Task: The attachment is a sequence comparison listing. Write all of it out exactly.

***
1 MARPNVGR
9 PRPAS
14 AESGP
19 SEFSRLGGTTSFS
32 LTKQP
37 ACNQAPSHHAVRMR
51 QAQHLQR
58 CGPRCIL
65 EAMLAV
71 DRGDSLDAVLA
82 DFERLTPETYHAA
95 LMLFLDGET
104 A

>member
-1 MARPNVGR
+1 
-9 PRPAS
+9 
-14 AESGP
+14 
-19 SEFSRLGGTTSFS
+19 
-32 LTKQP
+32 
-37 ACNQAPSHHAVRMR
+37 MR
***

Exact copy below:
1 MARPNVGR
9 PRPAS
14 AESGP
19 SEFSRLGGTTSFS
32 LTKQP
37 ACNQAPSHHAVRMR
51 QAQHLQR
58 CGPRCIL
65 EAMLAV
71 DRGDSLDAVLA
82 DFERLTPETYHAA
95 LMLFLDGET
104 A

>member
-1 MARPNVGR
+1 
-9 PRPAS
+9 
-14 AESGP
+14 
-19 SEFSRLGGTTSFS
+19 
-32 LTKQP
+32 
-37 ACNQAPSHHAVRMR
+37 MR